Figure 2. Sharpe ratio of median fund returns and policy (asset allocation) returns

Selected periods, January 1990–September 2015

Figure 2

Notes: The Sharpe ratio calculates return (reward) per unit of risk. For each fund, we calculated the Sharpe ratio as the arithmetic average of the time-series fund returns adjusted for each country’s domestic cash rate, divided by the respective standard deviation for each fund. We did the same for each fund’s policy returns and took the median across all funds for both the fund returns and the policy returns and annualised each figure by multiplying by the square root of 12. For each country’s cash index, see the box on page 14. A longer history for the United States dating back to January 1962 was available, for which we obtained similar results (a fund Sharpe ratio of 0.40 and a policy Sharpe ratio of 0.53).

Sources: Vanguard calculations, using data from Morningstar, Inc.

Active management can be compensated if skill overcomes hurdles such as tendencies toward higher costs and turnover of active management. Vanguard's research on active management (Wallick, Wimmer and Balsamo, 2015) identifies three key components that improve the odds of success: identifying top talent, obtaining access to that talent at a reasonable cost and being patient enough to hold funds over time.

Figure 2 shows a clear spike in returns per unit of risk taken (as measured by the Sharpe ratio) in median policy returns compared with funds' actual returns. The higher risk taken in the fund relative to the benchmark comes from active management strategies such as market timing and security selection.

A reasonable starting point

To the extent a broadly diversified market-cap-weighted index fund is a valuable starting point for all investors, it could well follow that using a global market-cap-weighted fund is the most diversified option available for investors.

However, we find (as shown in Figure 3) that investors have, on average, a home-country bias. In other words, they tend to own more equity from their own country than the market-cap weighting would suggest.

Figure 3. Equity market home bias by country

Figure 3

Notes: Data as at 31 December 2014 (the latest available from the International Monetary Fund, or IMF) in US dollars. Domestic investment is calculated by subtracting total foreign investment (as reported by the IMF) in a given country from its market capitalisation in the MSCI All Country World Index. Given that the IMF data is voluntary, there may be some discrepancies between the market values in the survey and the MSCI ACWI.

Sources: Vanguard, based on data from the IMF’s Coordinated Portfolio Investment Survey (2014), Barclays, Thomson Reuters Datastream, and FactSet.

Factors contributing to home bias

What causes a home-country bias? Whether it's a conscious or unconscious decision, investors, on average, tend to tilt their portfolios towards their home country. This decision is typically made for one of two reasons: return expectations or risk mitigation.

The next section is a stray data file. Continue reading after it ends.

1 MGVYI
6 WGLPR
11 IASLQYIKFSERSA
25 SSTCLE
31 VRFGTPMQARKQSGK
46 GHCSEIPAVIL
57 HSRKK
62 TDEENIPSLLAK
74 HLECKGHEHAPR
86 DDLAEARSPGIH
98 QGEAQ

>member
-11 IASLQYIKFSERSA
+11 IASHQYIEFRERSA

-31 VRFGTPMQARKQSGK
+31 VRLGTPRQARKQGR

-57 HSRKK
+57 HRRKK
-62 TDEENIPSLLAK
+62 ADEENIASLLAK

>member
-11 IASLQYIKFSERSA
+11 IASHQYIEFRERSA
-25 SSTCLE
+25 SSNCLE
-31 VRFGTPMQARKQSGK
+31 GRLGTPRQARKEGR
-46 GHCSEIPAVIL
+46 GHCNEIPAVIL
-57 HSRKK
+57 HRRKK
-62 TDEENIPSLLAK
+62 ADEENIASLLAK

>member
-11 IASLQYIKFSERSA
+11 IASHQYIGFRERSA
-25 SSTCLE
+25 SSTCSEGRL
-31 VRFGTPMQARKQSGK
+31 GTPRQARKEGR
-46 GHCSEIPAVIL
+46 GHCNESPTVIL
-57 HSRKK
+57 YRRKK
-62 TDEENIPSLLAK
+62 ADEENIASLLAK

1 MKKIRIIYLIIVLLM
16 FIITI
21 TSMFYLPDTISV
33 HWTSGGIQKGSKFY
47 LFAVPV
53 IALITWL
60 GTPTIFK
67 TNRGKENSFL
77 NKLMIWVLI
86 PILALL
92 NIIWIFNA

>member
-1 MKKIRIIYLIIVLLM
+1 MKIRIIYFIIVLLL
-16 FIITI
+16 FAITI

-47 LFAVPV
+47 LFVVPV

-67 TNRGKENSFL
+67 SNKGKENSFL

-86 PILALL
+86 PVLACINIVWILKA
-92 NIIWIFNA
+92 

Other factors that sway investors towards investing within their country's borders include a preference for the familiar, corporate governance and currency differences.

A framework for addressing home-country bias

Investors often evaluate various factors before deciding on a mix of domestic and foreign securities that's right for them.

Certain investors may have limits on how much foreign exposure is permitted in their portfolios. In this case, additional global diversification may be impractical.

Often, an evaluation of factors can help point to a reasonable balance between diversification, rational home-country bias and awareness of the global opportunity set. Figure 4 provides a framework for this evaluation.

Figure 4. Factors affecting the decision to invest in foreign assets

Figure 4

Source: Vanguard.

As stated above, return expectations and risk mitigation contribute to home-country bias. Whether an investor lacks a strong conviction about how returns will differ by country, or is interested in mitigating concentration risk in their portfolios, global exposure can provide a solution for addressing home-country bias.


  • Our analysis – which expanded on BHB's work – reinforced the view that asset allocation explains the majority of a portfolio's return variability.
  • We found that market-cap-weighted indexed policy portfolios provided higher returns than the average actively managed fund. Furthermore, we suggest that global market-cap-weighted index funds are a good starting point for all investors.
  • Portfolio construction begins with investors choosing an asset allocation policy. Then, investors can choose how the policy will be implemented.
  • We also note that the average investor takes on a home-country portfolio bias. This may occur for many reasons, but perhaps three are the most prominent – inertia, return opportunity and risk control.

1 The global case for strategic asset allocation and an examination of home bias. Brian J. Scott, CFA; James Balsamo; Kelly N. McShane; and Christos Tasopoulos, July 2016.

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This document is published by The Vanguard Group Inc. It is for educational purposes only and is not a recommendation or solicitation to buy or sell investments. It should be noted that it is written in the context of the US market and contains data and analysis specific to the US.